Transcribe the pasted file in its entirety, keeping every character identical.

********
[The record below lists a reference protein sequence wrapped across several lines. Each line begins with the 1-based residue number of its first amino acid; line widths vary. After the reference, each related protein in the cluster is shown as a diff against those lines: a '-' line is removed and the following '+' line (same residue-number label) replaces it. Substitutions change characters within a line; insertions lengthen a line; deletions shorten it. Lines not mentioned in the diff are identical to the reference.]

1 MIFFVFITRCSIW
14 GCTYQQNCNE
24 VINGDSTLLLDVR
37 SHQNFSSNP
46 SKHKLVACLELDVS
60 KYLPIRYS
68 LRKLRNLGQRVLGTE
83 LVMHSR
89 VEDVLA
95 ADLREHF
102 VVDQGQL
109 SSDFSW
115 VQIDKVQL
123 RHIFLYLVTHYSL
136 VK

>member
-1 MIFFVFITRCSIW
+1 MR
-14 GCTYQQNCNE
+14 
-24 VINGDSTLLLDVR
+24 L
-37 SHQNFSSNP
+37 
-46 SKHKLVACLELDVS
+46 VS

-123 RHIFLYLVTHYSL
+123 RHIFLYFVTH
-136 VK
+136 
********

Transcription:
[The record below lists a reference protein sequence wrapped across several lines. Each line begins with the 1-based residue number of its first amino acid; line widths vary. After the reference, each related protein in the cluster is shown as a diff against those lines: a '-' line is removed and the following '+' line (same residue-number label) replaces it. Substitutions change characters within a line; insertions lengthen a line; deletions shorten it. Lines not mentioned in the diff are identical to the reference.]

1 MIFFVFITRCSIW
14 GCTYQQNCNE
24 VINGDSTLLLDVR
37 SHQNFSSNP
46 SKHKLVACLELDVS
60 KYLPIRYS
68 LRKLRNLGQRVLGTE
83 LVMHSR
89 VEDVLA
95 ADLREHF
102 VVDQGQL
109 SSDFSW
115 VQIDKVQL
123 RHIFLYLVTHYSL
136 VK

>member
-1 MIFFVFITRCSIW
+1 MR
-14 GCTYQQNCNE
+14 
-24 VINGDSTLLLDVR
+24 L
-37 SHQNFSSNP
+37 
-46 SKHKLVACLELDVS
+46 VS

-123 RHIFLYLVTHYSL
+123 RHIFLYFVTH
-136 VK
+136 